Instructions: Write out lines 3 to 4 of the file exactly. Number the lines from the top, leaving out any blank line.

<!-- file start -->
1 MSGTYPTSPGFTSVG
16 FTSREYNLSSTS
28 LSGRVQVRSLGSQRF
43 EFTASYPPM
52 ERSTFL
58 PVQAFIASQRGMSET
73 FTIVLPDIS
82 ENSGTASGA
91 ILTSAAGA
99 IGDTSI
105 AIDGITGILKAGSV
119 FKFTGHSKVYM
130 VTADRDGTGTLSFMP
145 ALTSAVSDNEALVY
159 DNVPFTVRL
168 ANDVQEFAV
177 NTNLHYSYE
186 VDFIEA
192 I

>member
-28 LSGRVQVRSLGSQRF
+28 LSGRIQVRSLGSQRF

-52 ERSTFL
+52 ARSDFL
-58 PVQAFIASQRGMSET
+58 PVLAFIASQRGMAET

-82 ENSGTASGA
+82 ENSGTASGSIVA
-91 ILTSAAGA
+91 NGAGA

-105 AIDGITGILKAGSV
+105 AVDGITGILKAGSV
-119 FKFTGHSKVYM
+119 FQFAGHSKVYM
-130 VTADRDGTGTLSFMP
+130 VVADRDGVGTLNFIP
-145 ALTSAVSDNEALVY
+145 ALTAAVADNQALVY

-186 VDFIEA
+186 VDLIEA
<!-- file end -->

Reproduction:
28 LSGRVQVRSLGSQRF
43 EFTASYPPM